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Posted on Wed, Dec 15, 2010 : 11:30 a.m.

Children and gift giving: How many presents are too many?

By Tammy Mayrend

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A friend of mine commented today on Facebook, posing the question: “How many gifts do you buy your children?

It occurred to me in reflecting on that simple question, though, that when I first had my son (the first grandchild and only grandchild on one side), gift giving was very different than it is now, seven years later.

In my attempt to stay organized and to keep from being drowned by and ever mounting pile of infant and toddler gifts, the Christmas my son turned 10 months, I requested that family members buy only a single toy and either consider clothing or a contribution to some type of savings plan — be it bonds or college-fund contributions. This lasted all of two months, though, since when his birthday rolled around, he received enough gifts for 14 one-year olds!

The second Christmas (and birthday), I tried to re-emphasize that one toy was sufficient. I also reminded everyone that my son was more interested in the empty boxes and wrapping than many of their gifts. That seemed to help. Some. Except for my brother-in-law who considered “one box” with many toys a single item since "they were so small."

By his third Christmas (and my daughter’s first), our families discarded any suggestions to cut back on toys about as quickly as a Bugatti Veyron. Both children received piles and piles of toys. Then within the next two months, received two more rather substantial piles. (Their birthdays are in January and February) We might as well have lived in Toys R Us!


Young children are often more interested in the wrapping than the gifts and don't know what they received or didn't recieve, so how many "toys" do your children receive?

Tammy Mayrend | Contributor

Now almost seven years later, when asked the question of “How many gifts do you buy your children?” I found myself unable to answer. Luckily for me though, the requests to Santa this year from my children were rather manageable. Typicalyl each child gets a small box that includes several new outfits and jammies, one “large gift” (this year both kids are getting two-wheeled razor scooters) and several other smaller gifts.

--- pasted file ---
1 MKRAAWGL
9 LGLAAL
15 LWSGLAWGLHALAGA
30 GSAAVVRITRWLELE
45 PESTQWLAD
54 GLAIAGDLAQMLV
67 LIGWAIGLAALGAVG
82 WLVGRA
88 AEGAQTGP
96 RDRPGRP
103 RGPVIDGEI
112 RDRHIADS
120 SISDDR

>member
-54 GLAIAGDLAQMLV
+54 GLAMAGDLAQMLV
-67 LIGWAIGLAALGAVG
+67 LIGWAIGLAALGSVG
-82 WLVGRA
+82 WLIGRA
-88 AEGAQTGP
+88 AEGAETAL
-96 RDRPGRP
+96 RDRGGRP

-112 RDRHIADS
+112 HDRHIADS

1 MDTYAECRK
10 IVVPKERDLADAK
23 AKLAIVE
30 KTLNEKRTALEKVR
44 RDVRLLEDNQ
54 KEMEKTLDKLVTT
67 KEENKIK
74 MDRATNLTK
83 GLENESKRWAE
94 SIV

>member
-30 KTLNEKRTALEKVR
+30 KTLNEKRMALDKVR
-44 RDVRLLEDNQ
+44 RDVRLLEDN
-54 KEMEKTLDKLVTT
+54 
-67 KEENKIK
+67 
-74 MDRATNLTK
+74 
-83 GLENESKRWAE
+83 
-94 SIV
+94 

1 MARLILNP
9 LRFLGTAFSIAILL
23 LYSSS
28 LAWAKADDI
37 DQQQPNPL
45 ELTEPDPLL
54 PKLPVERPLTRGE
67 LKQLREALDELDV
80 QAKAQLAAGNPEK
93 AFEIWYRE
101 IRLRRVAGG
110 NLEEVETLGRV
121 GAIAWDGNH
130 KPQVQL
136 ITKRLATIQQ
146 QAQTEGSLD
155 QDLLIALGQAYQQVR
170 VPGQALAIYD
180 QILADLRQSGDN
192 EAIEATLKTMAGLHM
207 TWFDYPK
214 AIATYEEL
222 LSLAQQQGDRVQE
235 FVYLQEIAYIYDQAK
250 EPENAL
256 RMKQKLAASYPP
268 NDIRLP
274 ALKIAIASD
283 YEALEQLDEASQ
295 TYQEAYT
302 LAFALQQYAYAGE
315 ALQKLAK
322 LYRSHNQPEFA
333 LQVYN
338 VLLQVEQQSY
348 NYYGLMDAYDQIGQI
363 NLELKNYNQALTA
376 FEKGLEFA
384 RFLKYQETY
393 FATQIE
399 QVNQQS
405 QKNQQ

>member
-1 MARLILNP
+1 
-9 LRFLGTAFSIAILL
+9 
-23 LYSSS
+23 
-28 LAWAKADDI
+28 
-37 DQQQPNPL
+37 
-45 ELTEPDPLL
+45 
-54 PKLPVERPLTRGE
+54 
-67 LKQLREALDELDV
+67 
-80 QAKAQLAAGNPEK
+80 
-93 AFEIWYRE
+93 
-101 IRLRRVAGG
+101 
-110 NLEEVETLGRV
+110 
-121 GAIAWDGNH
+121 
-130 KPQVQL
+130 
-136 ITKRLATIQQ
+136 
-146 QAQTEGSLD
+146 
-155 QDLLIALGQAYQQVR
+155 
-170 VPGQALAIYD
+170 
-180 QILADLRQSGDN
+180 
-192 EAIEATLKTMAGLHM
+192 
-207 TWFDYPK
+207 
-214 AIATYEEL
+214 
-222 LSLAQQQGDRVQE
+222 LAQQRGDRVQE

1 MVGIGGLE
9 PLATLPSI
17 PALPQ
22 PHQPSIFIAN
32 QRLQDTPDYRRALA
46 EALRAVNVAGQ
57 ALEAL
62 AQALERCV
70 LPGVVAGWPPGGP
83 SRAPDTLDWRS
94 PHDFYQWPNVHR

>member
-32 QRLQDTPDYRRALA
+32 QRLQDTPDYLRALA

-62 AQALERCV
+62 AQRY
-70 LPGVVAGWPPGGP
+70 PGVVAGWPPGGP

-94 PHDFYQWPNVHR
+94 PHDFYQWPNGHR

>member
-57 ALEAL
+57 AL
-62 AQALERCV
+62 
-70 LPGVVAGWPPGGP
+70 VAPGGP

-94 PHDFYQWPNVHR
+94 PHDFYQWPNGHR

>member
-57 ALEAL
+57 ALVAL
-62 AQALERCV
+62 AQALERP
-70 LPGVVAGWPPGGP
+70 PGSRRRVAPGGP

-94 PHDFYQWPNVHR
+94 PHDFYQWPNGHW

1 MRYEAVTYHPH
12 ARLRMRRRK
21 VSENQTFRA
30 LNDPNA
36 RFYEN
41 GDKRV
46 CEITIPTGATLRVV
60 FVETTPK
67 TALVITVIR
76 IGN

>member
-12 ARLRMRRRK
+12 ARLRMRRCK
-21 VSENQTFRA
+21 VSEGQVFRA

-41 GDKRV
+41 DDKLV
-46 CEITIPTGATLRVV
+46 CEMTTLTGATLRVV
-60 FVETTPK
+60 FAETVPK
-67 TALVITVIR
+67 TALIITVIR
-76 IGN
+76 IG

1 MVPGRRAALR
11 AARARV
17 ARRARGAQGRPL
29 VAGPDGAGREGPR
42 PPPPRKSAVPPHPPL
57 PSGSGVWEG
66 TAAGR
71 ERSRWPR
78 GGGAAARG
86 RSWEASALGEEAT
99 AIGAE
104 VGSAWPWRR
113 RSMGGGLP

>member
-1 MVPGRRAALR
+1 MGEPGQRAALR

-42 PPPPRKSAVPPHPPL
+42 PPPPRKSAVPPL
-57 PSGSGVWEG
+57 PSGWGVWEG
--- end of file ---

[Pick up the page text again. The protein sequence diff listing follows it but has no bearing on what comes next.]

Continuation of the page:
In general, I can’t say that I have specific gift-giving philosophies, except that any money they receive has gone into their respective college funds. Friends and family often find it humorous when my children cheerily shout “college money!” when they open a card that includes cash or a check, so I suppose I have done something right!

What gift-giving philosophies do you have? Do you spend a certain amount or buy a certain amount of gifts? I read with interest this one writer's gift-giving philosophy to children and realized that subconsciously I follow many of the ideals that were jotted down. Do you have similar hidden ideals?

What happens when your children receive too many gifts? For the first three or four years, I actually hid 50 percent of what my children received to allow them to open the boxes at a later date. The excitement was still there, and they had a “new toy” to occupy their attentions.

What about gifting your children cash or bonds for their future? Does your family consider being fiscally responsible with their gift giving, or do they consider early estate-planning as “gift giving”?

Tammy Mayrend is a Ann Arbor search marketing professional and mother of two who blogs on low-cost local activities, events, and Ann Arbor area freebies for families at



Thu, Dec 16, 2010 : 11:38 a.m.